Do you know how long whales have been on the earth for?
Hello Whale lovers!
Another week has passed on-board DFDS Transmanche ferries between Dieppe and Newhaven. It started off with a heat wave but then we had rainy days over the week-end with a rough enough sea to make passengers uncomfortable. I ran into a lot of familiar faces again, with some people coming to my talk two to three times - I still cannot believe it! On the crossing back on Wednesday, I had an amazing group of French speakers join me on deck. Very curious and eager to know more, we ended up chatting on deck until the very last possible minute when the announcements to disembark were displayed. One question I was asked this week during my talk by a lovely gentleman and which quickly became the main focus of our late discussion; “How long have whales been on Earth for?”
Do you know?
First, you should be aware that since the beginning of time, there has always been one Class predominant on the planet. By that, I do not necessarily mean that it has the highest number of species or diversity but that the animals of this Class dominate the occupancy. Back when there were dinosaurs, reptiles were the top Class on Earth. Following the Fifth extinction at the Cretaceous/Tertiary period, their disappearance allowed the space to be taken by a new Class and Mammals had the chance to take over, a spot they still have today. By expanding and evolving quickly, competition for resources and habitats rose, forcing some of them to turn to the aquatic world to feed and shelter. The most ancient and well-known ancestor of today’s whales is a terrestrial mammal, the Pakicetus, named after the first fossil found in Pakistan, a sort of big dog-like animal already dependent to the marine habitat with its pointy and elongated nose to fish, and its long and agile tail for efficient swimming. Through millions of years of evolution, it changed into numerous creatures becoming more and more water-dependent to finally arise as the cetaceans we are familiar with today. How archaeologists have been able to confirm that whale’s ancestor had 4-limbs? Thanks to the presence of a vestige bone located in the lower back and stomach area, detached and useless but formerly the junction between the hip and the coccyx. It is thought to disappear over time due to its lack of function. Whales have then been on our planet for millions of years and have grown into gigantic creatures thanks to the unique properties of their environment.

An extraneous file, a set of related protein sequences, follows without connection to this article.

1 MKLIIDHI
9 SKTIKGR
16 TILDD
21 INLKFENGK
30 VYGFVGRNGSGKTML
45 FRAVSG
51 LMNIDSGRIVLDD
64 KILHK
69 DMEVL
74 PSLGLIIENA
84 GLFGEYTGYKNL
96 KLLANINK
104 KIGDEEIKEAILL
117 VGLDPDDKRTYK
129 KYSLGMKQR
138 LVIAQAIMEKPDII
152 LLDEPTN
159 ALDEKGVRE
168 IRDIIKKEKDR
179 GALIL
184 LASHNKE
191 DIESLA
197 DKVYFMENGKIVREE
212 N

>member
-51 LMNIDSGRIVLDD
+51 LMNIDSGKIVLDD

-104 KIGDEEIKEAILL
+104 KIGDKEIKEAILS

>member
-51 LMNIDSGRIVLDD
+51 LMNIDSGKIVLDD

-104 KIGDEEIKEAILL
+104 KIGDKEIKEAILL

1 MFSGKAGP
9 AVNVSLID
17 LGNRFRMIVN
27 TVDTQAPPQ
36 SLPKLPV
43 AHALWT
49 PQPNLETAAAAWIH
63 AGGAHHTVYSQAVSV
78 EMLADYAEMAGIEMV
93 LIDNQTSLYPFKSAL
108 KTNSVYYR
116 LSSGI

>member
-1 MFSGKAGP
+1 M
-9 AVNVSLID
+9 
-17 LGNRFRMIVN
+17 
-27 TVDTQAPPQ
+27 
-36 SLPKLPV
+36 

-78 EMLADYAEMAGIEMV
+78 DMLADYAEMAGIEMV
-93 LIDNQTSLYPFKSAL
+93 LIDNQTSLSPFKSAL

With the start of ORCA OceanWatch week, all our surveyors have eyes on decks to spot a maximum of these majestic giants! As they are indicator species, they represent the true health of our oceans, let’s all keep our fingers crossed to sight as many as possible!
ORCA Wildlife Officer – The English Channel